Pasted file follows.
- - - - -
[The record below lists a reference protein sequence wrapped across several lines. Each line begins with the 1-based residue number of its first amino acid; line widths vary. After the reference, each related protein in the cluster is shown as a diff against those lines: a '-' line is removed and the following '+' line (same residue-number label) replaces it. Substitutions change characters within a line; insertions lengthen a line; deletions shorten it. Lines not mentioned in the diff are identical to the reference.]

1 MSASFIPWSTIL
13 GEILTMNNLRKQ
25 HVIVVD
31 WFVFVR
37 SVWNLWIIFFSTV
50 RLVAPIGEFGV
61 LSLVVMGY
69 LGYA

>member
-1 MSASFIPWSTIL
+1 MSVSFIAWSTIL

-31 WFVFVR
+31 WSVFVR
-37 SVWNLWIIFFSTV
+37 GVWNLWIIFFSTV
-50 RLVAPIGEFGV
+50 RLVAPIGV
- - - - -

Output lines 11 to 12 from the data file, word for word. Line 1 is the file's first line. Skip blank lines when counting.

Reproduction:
-1 MSASFIPWSTIL
+1 MSVSFIAWSTIL